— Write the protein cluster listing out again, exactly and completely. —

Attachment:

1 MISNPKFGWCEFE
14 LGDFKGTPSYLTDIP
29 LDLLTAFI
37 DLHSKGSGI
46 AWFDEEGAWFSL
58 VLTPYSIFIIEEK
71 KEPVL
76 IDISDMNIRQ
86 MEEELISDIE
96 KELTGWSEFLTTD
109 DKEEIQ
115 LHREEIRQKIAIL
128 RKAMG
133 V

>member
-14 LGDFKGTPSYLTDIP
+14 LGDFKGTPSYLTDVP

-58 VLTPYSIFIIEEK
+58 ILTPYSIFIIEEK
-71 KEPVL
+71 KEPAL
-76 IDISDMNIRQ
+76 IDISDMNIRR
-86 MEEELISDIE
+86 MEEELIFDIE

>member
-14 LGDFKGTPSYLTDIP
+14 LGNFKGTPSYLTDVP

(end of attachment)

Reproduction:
1 MISNPKFGWCEFE
14 LGDFKGTPSYLTDIP
29 LDLLTAFI
37 DLHSKGSGI
46 AWFDEEGAWFSL
58 VLTPYSIFIIEEK
71 KEPVL
76 IDISDMNIRQ
86 MEEELISDIE
96 KELTGWSEFLTTD
109 DKEEIQ
115 LHREEIRQKIAIL
128 RKAMG
133 V

>member
-14 LGDFKGTPSYLTDIP
+14 LGDFKGTPSYLTDVP

-58 VLTPYSIFIIEEK
+58 ILTPYSIFIIEEK
-71 KEPVL
+71 KEPAL
-76 IDISDMNIRQ
+76 IDISDMNIRR
-86 MEEELISDIE
+86 MEEELIFDIE

>member
-14 LGDFKGTPSYLTDIP
+14 LGNFKGTPSYLTDVP